Magna Carta – and its near-forgotten companion document, the Charter of the Forest, focused on commoners’ rights – was particularly important because it was the first formal declaration of human rights. The documents were a form of peace treaty between King John and barons, commons, and others engaged in a civil war objecting to the monarchy’s seizure of larger and larger plots of forest lands in the 13th century. This was a big deal for commoners because they depended on the forest for nearly everything – wood for their fires and houses, pastures for sheep and cattle, wild game, mushrooms, hazelnuts, berries, dandelion leaves, countless medicinal herbs.
All of this history is politically instructive about the propensity of the sovereign to take resources for themselves at the expense of commoners. Today, it’s the market/state system that routinely appropriates our common wealth. The Charter of the Forest guaranteed commoners legal access to things essential to their survival (the forest); recognized their right to establish their own rules for managing commons; and declared that commoners had civil liberties and protections against the sovereign’s arbitrary power.
With the rise of the modern nation-state and capitalism, many of these rights have been pared back or eliminated notwithstanding the precedents of Magna Carta. Following the precedent of the Charter of the Forest, the late Italian jurist and politician Stefano Rodotà in the early 2000s tried to develop modern-day equivalents of commoners’ rights for citizens of the European Union – a struggle that continues.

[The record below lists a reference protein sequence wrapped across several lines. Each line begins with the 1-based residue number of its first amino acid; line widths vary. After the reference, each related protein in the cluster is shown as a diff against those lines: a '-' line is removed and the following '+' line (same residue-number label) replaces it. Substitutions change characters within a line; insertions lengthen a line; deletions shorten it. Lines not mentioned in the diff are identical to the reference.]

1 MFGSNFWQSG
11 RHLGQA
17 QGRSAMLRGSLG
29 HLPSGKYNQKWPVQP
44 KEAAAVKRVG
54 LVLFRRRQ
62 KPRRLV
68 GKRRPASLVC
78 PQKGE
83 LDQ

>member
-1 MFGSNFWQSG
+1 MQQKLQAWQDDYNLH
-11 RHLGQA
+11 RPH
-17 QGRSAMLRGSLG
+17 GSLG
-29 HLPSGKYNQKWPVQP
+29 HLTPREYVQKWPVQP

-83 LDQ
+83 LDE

If there has been a “high point” for commoning, you could point to most of human history. Commoning has arguably been the default social system for human beings for millennia, as evolutionary scientists and biologists have shown. While much is made of the power of market capitalism, its norms amount to a blip in the longer sweep of the human species.
Dörte: In 1968, an influential essay called “The Tragedy of the Commons” by the ecologist Garrett Hardin was published in the journal Science. Its basic concept that humans, when left to their own devices, compete with one another for resources until the resources run out, has since become a basic principle of mainstream economics taught in universities worldwide, and a cautionary tale about the impossibility of successful and responsible collective action. However, even before Hardin’s essay was published, the findings of the young political scientist Elinor Ostrom had proven his assumptions wrong. While Hardin concluded that the tragedy of the commons could be avoided only through repressive means of either total privatization or total government control, Ostrom observed through her empirical fieldwork that community-based systems can thrive when they follow clearly defined boundaries and rules. Her landmark publication Governing the Commons was awarded the 2009 Nobel Prize in Economic Science a few decades later. What would you say are the basic design principles that can create effective and durable commons, according to Elinor Ostrom and also to your own long-standing experience?